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Mac OS X applications are typically packaged as application bundles which are then distributed in .dmg (disk image) files. This tutorial will show you how to package your XULRunner-based application in a way which is consistent with the expectations of Mac OS X users.
Application bundle layout
Application bundles are essentially just directory structures that conform to a standard layout and naming convention. A XUL application for Mac OS X should follow something similar to this basic directory structure:
Info.plist(Application bundle properties are specified in this XML file.)
PkgInfo(This is a simple text file and is created along with the Info.plist file)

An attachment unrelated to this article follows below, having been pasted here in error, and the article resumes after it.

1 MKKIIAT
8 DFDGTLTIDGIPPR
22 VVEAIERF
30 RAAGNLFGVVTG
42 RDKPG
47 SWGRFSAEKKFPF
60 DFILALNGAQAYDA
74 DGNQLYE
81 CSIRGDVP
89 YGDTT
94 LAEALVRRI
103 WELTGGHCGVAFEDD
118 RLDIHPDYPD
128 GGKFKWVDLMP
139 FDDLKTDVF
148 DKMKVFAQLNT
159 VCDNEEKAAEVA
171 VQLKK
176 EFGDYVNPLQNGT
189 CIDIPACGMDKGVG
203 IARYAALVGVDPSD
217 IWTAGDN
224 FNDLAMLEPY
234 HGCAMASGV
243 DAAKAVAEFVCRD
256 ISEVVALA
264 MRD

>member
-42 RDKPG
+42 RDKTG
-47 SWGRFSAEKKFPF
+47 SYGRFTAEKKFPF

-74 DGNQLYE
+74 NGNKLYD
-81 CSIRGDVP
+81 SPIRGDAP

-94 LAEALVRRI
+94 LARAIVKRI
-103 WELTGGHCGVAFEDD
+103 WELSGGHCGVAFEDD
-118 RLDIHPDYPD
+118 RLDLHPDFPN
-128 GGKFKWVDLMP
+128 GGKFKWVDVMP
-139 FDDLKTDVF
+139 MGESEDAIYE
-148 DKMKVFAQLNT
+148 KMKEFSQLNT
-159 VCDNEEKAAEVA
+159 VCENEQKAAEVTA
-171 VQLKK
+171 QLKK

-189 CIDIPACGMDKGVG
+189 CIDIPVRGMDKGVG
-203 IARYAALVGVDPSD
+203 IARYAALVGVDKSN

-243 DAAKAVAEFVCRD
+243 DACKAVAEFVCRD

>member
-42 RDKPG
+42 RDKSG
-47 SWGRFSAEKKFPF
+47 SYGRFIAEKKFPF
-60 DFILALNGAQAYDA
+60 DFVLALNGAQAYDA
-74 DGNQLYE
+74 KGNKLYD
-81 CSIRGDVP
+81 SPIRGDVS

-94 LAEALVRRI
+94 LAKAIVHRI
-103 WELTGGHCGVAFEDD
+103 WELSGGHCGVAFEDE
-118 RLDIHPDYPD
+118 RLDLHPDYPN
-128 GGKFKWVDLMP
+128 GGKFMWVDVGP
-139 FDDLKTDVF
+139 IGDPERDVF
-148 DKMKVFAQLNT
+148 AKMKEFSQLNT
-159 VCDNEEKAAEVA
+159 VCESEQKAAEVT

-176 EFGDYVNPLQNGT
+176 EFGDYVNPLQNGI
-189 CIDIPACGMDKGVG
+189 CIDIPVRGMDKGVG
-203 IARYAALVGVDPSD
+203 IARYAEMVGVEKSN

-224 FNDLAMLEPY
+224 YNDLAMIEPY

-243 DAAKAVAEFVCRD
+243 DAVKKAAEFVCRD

MacOS/(The MacOS folder will contain your XULRunner executable)
xulrunner(This is the xulrunner stub)
Resources/(This is where you place your XUL Application code and support files)
application.ini(XULRunner-related application settings)
example.icns(This is the icon which will be used by your application bundle)
example.xul(This directory contains your application's chrome)
app-prefs.js(This provides some default values for preferences)
Application bundle contents
In addition to the standard directory hierarchy that's required of all Mac OS X applications, as shown above in Application bundle layout, there are some specific rules for what content goes where:
- The top-level directory is given a name that ends with
.appwhich designates the whole package as an application bundle.
- The first sub-directory is called
Contentsand within that directory you will place several files and folders that are needed by your application bundle.
PkgInfomust exist in the Contents directory. The content of these files is covered in the article Deploying XULRunner 1.8.
These example files are taken from a port of WebRunner which was created to illustrate one method of Mac OS X application packaging.